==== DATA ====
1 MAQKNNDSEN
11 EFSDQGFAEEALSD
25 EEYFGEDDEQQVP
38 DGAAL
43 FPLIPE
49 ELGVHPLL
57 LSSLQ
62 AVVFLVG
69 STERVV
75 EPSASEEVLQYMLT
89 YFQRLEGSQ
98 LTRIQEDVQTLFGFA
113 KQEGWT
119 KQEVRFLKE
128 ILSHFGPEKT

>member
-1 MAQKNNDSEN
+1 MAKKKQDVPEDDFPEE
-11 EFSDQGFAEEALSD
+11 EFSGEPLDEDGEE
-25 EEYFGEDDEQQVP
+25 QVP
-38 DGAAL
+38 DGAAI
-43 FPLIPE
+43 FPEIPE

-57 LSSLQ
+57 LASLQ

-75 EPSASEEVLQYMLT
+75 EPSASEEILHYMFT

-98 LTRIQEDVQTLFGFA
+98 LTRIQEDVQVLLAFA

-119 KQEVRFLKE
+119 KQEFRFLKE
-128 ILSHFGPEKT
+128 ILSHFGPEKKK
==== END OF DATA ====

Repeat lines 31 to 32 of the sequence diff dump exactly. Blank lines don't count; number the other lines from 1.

-98 LTRIQEDVQTLFGFA
+98 LTRIQEDVQVLLAFA